The Conservative MP for North East Somerset, Jacob Rees-Mogg, has said that mitochondrial donation will produce 'genetically modified children' with 'three parents', and was 'effectively cloning'. He also described mitochondrial donation as a 'multi-generational experiment' that 'tampered with human souls'.
Rees-Mogg made the comments in a Parliamentary debate on Wednesday, during which some MPs expressed concern over the safety and ethics of using mitochondrial donation to enable women with defective mitochondria to have healthy children.
In her response, the Parliamentary Under-Secretary of State for Health, Jane Ellison, asserted that mitochondrial donation'did not constitute a form of human cloning' since 'any children resulting from the use of the technique would have arisen from fertilisation and be genetically unique'. This contrasts with cloning, where the offspring produced are genetically identical to the 'parent'.
Ellison also referenced an ethical review of mitochondrial donation by the Nuffield Council on Bioethics, which rejected the idea that mitochondrial donation represented a 'third parent' (reported in BioNews 661). This is in agreement with the findings of a public consultation on mitochondrial donation by the Human Fertilisation and Embryology Authority, which considered that mitochondrial donors are best thought of as similar to organ or tissue donors.
Mitochondrial DNA constitutes less than one percent of a person's genome, and is separate from nuclear DNA. Mitochondrial replacement involves removing the nuclear genetic material from an egg or embryo with unhealthy mitochondria and transferring it to a donor egg or embryo with healthy mitochondria. The technique, Ellison explained, gives 'women the choice to have genetically related children without the risk of serious disease', which could initially help ten to 20 families a year.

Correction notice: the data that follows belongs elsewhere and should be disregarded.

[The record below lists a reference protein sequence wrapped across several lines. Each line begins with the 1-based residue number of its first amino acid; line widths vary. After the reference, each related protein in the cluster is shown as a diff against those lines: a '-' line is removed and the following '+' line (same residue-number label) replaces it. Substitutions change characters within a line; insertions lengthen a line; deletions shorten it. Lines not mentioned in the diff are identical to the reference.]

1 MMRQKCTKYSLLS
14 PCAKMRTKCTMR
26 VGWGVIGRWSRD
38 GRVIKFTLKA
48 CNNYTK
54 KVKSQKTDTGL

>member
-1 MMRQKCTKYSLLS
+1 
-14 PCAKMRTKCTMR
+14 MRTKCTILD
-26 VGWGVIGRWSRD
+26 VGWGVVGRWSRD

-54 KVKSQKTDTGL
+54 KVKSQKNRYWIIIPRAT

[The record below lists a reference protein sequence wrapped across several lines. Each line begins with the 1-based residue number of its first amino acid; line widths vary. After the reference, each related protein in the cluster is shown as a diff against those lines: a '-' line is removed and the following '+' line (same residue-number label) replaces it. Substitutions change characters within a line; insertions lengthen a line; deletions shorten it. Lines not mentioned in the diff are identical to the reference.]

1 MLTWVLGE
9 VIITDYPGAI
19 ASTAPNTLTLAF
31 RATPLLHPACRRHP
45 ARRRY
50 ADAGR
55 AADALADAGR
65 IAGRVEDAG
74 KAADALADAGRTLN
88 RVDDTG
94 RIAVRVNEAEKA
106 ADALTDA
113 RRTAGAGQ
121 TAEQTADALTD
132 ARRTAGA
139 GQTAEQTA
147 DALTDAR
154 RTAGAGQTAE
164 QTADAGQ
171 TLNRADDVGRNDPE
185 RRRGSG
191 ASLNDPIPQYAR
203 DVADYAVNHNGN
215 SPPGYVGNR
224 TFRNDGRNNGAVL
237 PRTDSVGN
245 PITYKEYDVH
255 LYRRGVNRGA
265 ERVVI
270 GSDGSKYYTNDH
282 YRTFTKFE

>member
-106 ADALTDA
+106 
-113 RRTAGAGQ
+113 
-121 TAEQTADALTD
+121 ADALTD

In her statement, Ellison highlighted the nature and impact of mitochondrial diseases. 'Some affected children live short and painful lives', she said; adding that 'the quality of life for them and their families is seriously diminished'. Clinical features of mitochondrial disease include muscle weakness, learning difficulties, heart disease and blindness, with one in 6,500 babies so severely affected they die in early infancy.
In additional to ethical reservations, Rees-Mogg also raised concerns over safety, citing a study in Nature that reported chromosomal abnormalities in 52 percent of embryos created following one method of mitochondrial transfer. This interpretation contrasted with that of the study's lead researcher, Dr Shoukhrat Mitalipov, who stated that the process was, in his view, 'safe enough at this stage to proceed to clinical trials [in humans]' (reported in BioNews 679).
Ellison confirmed that a full Parliamentary debate on the issue would take place.She also revealed she was 'sure' that a Parliamentary ruling on mitochondrial donation would be 'decided by votes of conscience'.